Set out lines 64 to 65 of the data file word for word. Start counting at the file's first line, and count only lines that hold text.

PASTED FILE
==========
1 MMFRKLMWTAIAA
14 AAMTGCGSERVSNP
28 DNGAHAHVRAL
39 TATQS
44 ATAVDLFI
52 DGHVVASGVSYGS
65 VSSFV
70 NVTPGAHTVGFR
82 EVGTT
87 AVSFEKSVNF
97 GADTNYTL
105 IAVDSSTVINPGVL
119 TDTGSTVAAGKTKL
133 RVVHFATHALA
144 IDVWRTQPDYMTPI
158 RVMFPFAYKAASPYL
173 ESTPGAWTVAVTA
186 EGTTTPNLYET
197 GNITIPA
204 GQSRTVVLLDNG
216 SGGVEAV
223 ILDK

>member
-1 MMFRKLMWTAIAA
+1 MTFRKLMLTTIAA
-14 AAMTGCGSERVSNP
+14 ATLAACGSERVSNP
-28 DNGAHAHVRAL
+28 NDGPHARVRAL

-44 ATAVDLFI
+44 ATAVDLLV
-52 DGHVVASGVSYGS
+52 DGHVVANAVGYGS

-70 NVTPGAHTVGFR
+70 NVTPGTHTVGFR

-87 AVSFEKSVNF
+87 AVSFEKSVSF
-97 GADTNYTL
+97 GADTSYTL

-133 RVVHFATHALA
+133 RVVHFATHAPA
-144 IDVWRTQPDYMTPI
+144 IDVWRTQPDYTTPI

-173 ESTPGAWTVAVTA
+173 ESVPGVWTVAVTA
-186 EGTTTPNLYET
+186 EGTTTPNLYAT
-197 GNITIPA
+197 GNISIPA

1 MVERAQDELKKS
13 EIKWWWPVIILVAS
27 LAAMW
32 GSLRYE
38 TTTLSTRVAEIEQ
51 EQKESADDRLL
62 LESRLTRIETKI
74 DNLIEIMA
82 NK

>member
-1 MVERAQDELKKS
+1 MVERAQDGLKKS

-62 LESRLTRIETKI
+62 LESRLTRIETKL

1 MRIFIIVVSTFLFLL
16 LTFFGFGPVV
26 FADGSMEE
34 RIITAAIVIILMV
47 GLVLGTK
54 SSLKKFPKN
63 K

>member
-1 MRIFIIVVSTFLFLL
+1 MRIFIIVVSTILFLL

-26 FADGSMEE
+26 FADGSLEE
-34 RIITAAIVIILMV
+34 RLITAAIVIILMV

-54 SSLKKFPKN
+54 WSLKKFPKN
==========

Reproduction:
1 MRIFIIVVSTFLFLL
16 LTFFGFGPVV